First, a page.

The late-stage mudslinging in the Nova Scotia PC Party leadership race makes one thing clear: While Julie Chaisson respectfully focuses on her campaign, three of her fellow candidates believe Tim Houston is way out in front. Cecil Clarke, John Lohr and Elizabeth Smith-McCrossin left the final debate in Truro seemingly in agreement that it was a time for “unity,” and then commenced an onslaught against the presumed frontrunner, Houston, with email as their mortar of preference.
The Clarke campaign led the way, seemingly giving campaign manager Chad Bowie carte blanche. Bowie describes campaigns as “dogfights” in interviews about his field of expertise, and is described as having an affection for American politics. His tactics sank to a new low last week when the Clarke campaign shared screenshots of social media comments by one of Cape Breton’s most notorious Clarke critics, labelling him a Tim Houston campaign team member. Clarke, of course, knows full well this isn’t true.
The individual has been a vocal critic long before the PC leadership race kicked off. The critic has protested Clarke’s birthday fundraiser and was also escorted out of CBRM council sessions during a stand-in protest.
—Joe Ward, Sydney
Vote for the earth
The Intergovernmental Panel on Climate Change’s recent landmark 1.5ºC report was explicit: We need to stop expanding fossil fuel use, strengthen our climate targets and take rapid strides to build a 100 percent renewable energy economy that works for everyone. It said that governments and citizens of the world must act immediately and decisively to limit the catastrophic effects of climate change that we’re hurtling towards. In Nova Scotia, this means saying NO! to BP’s deepwater drilling (“City council refuses to voice offshore drilling opposition,” Reality Bites story by Jacob Boon, posted October 17).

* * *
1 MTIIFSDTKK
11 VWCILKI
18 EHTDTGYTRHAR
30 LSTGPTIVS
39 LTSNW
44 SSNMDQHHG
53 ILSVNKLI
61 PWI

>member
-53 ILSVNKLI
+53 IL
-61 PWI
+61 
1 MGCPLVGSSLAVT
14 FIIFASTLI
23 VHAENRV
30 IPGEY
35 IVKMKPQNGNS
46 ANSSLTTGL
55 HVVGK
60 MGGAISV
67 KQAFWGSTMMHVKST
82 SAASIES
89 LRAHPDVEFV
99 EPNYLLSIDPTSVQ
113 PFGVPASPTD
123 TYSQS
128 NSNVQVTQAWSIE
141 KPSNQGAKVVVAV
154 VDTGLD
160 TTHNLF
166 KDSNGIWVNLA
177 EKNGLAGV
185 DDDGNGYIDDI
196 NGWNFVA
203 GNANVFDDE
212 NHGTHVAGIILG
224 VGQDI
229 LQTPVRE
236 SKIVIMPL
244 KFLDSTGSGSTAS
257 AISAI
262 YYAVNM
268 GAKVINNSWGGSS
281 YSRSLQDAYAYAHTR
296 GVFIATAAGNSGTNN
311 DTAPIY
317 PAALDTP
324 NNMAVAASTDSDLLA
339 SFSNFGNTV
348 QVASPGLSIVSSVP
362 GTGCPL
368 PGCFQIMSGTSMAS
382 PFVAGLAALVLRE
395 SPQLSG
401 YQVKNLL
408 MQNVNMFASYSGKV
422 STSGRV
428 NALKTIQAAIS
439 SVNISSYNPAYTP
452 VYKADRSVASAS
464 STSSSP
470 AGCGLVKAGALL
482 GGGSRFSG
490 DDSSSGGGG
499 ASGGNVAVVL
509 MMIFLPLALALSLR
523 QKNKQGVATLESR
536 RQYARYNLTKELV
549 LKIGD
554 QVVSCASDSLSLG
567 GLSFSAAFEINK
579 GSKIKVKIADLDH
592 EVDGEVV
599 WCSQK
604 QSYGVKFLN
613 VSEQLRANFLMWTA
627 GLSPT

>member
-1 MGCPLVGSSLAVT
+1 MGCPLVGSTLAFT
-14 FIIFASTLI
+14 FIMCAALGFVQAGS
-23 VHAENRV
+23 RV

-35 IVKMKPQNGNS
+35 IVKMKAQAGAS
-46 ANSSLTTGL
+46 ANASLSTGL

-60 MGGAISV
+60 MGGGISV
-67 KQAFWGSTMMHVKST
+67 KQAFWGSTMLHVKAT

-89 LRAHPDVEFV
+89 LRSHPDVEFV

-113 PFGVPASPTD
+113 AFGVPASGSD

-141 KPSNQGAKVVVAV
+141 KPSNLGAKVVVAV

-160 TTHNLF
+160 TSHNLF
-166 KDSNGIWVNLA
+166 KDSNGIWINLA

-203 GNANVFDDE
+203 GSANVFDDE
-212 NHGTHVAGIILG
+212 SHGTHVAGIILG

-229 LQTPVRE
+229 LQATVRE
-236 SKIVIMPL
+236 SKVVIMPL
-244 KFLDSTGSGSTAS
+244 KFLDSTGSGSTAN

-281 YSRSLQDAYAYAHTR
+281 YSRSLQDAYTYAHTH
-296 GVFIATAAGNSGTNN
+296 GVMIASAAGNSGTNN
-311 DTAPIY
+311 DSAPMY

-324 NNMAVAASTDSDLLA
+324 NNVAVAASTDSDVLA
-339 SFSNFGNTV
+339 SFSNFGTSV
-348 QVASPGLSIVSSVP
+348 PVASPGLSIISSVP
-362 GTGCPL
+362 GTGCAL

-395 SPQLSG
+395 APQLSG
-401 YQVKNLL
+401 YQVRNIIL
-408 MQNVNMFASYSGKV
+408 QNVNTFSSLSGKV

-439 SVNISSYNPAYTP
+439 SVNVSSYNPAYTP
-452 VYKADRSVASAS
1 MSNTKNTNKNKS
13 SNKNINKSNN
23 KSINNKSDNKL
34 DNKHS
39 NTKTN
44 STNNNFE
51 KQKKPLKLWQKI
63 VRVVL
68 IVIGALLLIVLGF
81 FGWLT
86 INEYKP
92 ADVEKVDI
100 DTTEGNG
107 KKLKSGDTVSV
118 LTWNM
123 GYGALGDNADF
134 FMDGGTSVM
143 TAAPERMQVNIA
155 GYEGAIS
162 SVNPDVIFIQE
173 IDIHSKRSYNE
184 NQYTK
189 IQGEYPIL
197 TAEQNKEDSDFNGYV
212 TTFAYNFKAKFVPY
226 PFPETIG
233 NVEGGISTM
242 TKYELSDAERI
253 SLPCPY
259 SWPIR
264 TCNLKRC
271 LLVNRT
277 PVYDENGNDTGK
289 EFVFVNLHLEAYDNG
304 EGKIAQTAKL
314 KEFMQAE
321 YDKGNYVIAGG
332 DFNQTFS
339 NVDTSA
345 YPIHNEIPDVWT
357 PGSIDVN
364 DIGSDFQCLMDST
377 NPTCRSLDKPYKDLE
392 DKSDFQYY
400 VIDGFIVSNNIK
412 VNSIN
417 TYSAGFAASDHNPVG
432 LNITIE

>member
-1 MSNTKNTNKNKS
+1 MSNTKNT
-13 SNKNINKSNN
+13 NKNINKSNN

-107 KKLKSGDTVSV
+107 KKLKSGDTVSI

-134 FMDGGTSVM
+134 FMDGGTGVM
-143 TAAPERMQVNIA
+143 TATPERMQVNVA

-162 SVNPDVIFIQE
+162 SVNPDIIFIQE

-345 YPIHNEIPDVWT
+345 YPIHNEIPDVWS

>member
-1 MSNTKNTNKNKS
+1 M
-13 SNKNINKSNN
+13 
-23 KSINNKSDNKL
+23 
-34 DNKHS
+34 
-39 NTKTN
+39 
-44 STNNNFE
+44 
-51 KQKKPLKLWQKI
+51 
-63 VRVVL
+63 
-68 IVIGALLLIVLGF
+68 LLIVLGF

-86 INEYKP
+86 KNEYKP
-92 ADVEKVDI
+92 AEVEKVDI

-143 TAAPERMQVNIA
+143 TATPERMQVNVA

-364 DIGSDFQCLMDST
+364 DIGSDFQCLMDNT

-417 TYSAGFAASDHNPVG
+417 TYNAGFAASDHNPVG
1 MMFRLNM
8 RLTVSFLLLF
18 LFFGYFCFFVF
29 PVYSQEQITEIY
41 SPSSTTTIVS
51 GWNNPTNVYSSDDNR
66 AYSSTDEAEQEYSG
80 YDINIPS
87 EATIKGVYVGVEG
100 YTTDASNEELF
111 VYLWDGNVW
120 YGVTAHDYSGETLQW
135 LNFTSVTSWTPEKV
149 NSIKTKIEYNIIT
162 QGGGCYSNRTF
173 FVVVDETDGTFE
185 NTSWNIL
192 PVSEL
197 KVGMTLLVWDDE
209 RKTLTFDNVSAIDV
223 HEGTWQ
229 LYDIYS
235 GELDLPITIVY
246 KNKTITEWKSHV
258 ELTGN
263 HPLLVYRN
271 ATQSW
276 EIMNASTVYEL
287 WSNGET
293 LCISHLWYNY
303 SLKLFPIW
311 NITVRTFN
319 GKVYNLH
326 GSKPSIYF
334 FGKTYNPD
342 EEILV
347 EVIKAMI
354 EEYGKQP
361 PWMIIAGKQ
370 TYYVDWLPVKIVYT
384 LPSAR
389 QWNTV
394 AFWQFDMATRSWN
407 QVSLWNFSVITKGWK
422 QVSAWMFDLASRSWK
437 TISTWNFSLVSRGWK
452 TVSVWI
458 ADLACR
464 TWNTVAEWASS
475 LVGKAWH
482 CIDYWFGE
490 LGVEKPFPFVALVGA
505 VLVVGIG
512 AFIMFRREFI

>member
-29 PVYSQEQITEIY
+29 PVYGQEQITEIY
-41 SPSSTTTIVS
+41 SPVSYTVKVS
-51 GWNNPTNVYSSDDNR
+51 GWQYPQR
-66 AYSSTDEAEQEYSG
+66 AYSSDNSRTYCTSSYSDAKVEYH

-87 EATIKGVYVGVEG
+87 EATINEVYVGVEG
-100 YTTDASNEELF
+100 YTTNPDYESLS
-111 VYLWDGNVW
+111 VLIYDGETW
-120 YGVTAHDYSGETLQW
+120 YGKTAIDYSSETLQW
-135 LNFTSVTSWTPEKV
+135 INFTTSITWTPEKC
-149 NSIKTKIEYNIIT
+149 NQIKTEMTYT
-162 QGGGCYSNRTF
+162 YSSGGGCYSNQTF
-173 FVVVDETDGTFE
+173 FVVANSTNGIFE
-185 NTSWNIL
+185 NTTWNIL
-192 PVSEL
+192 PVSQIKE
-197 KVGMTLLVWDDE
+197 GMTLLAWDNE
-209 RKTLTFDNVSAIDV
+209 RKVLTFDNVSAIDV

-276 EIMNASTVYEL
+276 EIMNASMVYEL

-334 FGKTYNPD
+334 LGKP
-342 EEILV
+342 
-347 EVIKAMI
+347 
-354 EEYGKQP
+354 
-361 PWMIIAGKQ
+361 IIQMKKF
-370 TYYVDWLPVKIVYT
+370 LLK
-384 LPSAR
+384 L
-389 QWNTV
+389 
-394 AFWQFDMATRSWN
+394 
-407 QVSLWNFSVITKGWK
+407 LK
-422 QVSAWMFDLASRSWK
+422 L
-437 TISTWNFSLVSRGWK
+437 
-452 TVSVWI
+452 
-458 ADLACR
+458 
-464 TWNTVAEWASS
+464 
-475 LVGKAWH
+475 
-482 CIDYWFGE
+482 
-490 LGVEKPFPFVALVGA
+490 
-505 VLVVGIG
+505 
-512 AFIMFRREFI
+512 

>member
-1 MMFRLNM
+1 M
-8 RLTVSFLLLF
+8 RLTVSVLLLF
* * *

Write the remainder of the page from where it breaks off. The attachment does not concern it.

On Tuesday, October 16, HRM councillor Richard Zurawski properly demonstrated the responsibility of an elected official by asking Halifax council to support a non-binding resolution in opposition to BP’s offshore drilling and oil exploration. Similar stands against BP drilling have been passed by other Nova Scotia municipalities, including Mahone Bay and Lunenburg. Sadly, Halifax council defeated the motion on a 10-6 vote.
Those six councillors who voted yes to this resolution understand the urgent necessity of protection for the living environment. They are councillors Shawn Cleary, Lisa Blackburn, Stephen Adams, Waye Mason, Lindell Smith and Zurawski.
—Richard Peisinger, via email
Contrary to the view that offshore issues are not “our jurisdiction,” as councillor David Hendsbee is quoted in the story, both oil exploration and offshore drilling are matters that the city should be concerned about. Exploration and drilling mean money and jobs to the city, while the drilling could be more dangerous if a spill happens.
—posted at thecoast.ca by Philip Turnbull
In the wake of the IPCC report, I beseech you to do anything you can to make people understand how dire the situation is. It is up to the media to let its readers and listeners know what is happening in the world in which we live. Please consider your responsibility to people in your audience. Thank you for your kind attention to a situation that will impact you, me and everyone else under 85 years of age.
—Frank Martens, via email
Those councillors who voted against Zurawki’s motion are human garbage bags.
—posted by Kakera
One year ago the board of directors of the IWK Health Centre asked Halifax Regional Police to investigate the matter of past CEO Tracy Kitch’s travel and hospitality expenses, in relation to the findings of a board-commissioned audit. We have just been informed that HRP has laid criminal charges against Kitch and former CFO Stephen D’Arcy. We are pleased this matter is moving forward. As it is now before the courts we will not be commenting further.
—Karen Hutt, chair of IWK board of directors